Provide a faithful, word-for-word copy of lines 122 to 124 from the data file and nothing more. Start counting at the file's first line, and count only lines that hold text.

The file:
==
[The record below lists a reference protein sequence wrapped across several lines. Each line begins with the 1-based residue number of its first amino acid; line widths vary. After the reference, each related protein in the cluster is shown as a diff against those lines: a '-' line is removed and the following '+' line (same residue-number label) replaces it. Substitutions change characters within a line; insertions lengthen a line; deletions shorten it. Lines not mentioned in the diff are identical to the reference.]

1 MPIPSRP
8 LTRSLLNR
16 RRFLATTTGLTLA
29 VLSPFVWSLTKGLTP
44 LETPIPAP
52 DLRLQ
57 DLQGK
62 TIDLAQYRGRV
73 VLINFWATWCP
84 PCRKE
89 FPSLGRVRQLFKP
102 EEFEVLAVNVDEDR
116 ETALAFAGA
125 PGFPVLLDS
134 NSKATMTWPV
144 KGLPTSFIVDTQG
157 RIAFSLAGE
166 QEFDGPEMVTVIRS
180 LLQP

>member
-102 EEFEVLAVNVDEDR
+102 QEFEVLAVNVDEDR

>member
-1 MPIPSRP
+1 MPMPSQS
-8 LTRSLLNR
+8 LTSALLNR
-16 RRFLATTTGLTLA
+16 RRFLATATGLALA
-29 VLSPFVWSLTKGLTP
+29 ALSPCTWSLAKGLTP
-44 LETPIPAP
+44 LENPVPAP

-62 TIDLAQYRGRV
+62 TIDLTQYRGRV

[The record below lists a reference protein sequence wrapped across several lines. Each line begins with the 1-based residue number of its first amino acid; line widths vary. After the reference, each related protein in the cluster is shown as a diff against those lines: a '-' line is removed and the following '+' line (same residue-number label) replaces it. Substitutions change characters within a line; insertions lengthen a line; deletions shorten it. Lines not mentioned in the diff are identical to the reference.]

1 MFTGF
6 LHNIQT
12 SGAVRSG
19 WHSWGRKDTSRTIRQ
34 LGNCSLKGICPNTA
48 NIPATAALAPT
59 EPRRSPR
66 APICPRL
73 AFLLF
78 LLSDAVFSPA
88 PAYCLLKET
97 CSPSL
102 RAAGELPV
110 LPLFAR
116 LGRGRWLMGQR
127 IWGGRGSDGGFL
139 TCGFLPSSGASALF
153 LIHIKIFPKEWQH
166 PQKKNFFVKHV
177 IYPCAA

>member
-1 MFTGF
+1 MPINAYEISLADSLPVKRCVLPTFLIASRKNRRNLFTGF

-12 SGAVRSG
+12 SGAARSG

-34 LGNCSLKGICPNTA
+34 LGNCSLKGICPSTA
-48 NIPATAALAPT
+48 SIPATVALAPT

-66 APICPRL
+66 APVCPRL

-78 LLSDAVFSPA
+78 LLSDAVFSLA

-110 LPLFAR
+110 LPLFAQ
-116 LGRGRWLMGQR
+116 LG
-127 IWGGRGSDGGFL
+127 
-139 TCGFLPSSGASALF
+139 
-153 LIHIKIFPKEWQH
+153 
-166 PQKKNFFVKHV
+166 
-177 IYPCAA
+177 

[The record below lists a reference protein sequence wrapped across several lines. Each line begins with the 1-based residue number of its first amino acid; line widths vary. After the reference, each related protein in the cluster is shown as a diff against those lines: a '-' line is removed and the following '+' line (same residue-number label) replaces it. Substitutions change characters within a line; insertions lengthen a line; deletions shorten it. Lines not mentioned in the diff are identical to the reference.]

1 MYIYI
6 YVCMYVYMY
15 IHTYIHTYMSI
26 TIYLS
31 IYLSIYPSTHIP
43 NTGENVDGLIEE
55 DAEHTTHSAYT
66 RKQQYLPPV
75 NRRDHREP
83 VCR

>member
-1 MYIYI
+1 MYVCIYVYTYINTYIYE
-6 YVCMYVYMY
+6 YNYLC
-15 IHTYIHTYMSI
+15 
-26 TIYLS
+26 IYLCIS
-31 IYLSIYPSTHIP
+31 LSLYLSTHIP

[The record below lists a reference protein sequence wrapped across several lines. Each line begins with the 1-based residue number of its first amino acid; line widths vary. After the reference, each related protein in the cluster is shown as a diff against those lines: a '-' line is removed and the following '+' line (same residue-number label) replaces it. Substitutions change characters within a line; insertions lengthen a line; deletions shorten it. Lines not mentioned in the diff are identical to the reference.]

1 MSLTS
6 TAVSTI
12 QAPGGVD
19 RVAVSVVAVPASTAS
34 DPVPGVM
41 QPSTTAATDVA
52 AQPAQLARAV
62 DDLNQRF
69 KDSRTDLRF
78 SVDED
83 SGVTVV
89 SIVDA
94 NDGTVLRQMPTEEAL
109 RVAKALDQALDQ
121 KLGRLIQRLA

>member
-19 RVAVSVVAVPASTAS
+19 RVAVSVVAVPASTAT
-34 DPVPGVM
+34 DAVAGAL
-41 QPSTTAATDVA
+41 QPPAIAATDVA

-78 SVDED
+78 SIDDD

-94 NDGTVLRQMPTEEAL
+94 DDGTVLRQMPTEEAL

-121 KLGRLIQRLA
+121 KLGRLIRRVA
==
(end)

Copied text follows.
121 KLGRLIQRLA

>member
-19 RVAVSVVAVPASTAS